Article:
Temporary bunny proofing

May 1, 2017

 

 

Now that we're past the last frost date, gardens are full of tender leaves like lettuce, arugula, and mesclun greens. With leafy greens come the bunnies. They're so cute, but so hungry! In Massachusetts, it's not legal to relocate wildlife, so we have resorted to using small enclosures for a few reasons. First, we don't really want to harm the bunnies by using traps. Second, our garden rules discourage fences, which should be temporary and unobtrusive. One thing that makes Gardens for Charlestown unique is that it is open to the public. The absence of fences helps visually emphasize our openness to the greater Charlestown community.

 

Chances are that not all of your plants need bunny proofing. Those that do only need it for a short time, since lettuce starts to bolt as soon as Summer gets into full swing. Here are some of the ways that our members have successfully kept bunnies from nibbling their greens over the years. All of the items you see are available at garden centers (like Mahoney's or Ricky's) or Home Depot. 

 

The wire mesh below is available at Home Depot:

 

This 1/4" wire mesh below is also available at Home Depot. It comes in a roll, which was cut lengthwise with tin snips. It helps to have 2 people and wear some gardening gloves while cutting the roll. The pieces of mesh are only a foot high, and are tied together using twist ties. The green posts and horizontal brackets will support peas as they grow. Those are available at HD or garden centers.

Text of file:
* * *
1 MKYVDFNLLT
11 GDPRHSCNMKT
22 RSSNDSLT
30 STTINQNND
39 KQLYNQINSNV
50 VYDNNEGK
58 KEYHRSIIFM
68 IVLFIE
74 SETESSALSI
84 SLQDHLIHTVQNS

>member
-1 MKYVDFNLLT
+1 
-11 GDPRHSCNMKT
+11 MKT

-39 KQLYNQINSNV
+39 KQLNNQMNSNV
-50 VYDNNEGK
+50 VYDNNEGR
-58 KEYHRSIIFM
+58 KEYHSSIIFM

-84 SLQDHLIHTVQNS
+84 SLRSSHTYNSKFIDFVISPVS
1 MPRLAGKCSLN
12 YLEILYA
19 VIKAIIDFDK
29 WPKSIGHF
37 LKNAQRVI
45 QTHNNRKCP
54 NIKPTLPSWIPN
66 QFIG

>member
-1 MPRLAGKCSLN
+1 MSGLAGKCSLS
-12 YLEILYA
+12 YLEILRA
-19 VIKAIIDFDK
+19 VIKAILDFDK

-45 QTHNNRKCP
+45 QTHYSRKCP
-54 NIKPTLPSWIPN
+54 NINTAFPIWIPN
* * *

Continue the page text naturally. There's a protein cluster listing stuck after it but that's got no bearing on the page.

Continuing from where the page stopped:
This enclosure allows light in and keeps bunnies out. It also keeps humidity in, which saves on water, and means your lettuce won't wilt or dry out. Available at gardening catalogues like Kinsman http://www.kinsmangarden.com/ or Gardener's http://www.gardeners.com.

 

Another alternative is black plastic mesh, which you can see best if you look at the lettuce plant in the lower left corner. By bunching up the mesh and staking it down around the edges, you can keep the bunnies off your plants. It's available at HD as well. 

 

Once June arrives, it soon becomes too hot to grow the plants that bunnies like. Any large enclosures should be taken down before the fundraising events that are meant to showcase our garden to the public. Thanks for your cooperation, and happy gardening!

 

 

 

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